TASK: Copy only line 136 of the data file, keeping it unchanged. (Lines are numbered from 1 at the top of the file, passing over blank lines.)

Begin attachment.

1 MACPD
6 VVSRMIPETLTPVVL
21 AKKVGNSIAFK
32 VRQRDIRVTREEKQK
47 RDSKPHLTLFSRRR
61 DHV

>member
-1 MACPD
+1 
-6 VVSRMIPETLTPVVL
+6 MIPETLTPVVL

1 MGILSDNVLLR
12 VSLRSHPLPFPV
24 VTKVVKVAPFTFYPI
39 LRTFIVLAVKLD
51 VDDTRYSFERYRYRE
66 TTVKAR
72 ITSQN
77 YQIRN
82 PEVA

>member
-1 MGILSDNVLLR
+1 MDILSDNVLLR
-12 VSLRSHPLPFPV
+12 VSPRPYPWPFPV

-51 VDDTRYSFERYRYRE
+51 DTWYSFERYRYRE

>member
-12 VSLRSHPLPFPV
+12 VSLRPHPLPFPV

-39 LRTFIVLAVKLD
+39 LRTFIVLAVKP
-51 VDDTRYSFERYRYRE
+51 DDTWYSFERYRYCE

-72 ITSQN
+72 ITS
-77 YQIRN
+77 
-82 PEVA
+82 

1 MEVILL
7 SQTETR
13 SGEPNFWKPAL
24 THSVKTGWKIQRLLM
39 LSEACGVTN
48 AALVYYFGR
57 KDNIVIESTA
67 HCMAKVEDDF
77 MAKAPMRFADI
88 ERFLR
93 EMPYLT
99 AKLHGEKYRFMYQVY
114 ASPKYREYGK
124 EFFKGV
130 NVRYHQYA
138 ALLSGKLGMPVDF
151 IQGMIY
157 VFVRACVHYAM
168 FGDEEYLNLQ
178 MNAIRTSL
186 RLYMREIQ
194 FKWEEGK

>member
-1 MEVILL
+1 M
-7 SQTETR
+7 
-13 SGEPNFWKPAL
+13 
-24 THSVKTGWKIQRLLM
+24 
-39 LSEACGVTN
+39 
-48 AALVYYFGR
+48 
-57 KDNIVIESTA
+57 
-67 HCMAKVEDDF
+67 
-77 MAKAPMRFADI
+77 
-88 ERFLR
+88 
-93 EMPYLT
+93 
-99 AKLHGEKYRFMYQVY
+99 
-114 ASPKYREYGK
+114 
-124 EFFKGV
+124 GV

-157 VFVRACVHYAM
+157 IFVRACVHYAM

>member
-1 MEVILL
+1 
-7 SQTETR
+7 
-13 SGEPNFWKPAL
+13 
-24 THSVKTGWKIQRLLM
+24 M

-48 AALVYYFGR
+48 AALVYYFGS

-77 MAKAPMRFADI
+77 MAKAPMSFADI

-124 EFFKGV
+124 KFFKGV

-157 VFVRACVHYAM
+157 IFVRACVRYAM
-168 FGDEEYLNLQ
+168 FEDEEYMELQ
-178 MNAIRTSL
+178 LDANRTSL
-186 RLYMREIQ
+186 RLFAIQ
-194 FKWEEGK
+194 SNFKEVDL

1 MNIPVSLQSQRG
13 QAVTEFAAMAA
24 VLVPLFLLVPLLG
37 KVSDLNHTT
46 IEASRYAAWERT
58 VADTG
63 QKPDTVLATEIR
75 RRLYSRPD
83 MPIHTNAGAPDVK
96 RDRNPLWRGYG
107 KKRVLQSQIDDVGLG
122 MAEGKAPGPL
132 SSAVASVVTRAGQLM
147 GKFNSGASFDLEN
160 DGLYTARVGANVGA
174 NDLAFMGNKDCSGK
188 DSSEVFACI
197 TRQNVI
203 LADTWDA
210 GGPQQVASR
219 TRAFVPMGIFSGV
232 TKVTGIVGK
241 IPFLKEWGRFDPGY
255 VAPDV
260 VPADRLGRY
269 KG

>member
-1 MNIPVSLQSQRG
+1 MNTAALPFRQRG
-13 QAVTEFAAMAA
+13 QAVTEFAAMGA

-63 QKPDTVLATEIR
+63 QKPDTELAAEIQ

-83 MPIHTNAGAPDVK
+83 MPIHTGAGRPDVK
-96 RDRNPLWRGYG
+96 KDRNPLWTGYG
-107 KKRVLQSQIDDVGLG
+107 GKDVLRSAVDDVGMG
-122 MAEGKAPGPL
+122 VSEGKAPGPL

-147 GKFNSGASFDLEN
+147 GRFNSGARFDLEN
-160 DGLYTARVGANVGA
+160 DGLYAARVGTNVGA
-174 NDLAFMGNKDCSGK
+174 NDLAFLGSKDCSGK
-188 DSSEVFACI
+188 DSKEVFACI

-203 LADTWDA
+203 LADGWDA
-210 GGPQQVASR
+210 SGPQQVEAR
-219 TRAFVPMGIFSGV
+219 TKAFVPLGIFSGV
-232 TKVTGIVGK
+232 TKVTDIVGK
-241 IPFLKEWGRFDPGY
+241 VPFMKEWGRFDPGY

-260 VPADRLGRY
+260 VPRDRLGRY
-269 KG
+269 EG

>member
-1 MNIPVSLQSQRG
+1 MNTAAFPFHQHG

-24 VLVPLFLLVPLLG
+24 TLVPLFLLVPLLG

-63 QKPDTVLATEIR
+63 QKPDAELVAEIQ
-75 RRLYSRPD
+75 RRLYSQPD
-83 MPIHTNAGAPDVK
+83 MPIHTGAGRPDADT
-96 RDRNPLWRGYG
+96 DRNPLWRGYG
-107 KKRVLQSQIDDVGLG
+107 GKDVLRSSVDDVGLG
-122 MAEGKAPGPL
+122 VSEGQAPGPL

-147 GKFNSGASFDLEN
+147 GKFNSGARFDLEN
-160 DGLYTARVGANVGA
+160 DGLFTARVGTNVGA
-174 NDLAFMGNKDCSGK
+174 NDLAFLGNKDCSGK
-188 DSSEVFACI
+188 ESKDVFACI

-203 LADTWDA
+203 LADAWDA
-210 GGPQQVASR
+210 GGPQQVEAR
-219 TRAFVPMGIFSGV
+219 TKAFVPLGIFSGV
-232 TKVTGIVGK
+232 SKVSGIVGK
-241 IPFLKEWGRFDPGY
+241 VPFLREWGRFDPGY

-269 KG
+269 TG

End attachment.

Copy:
197 TRQNVI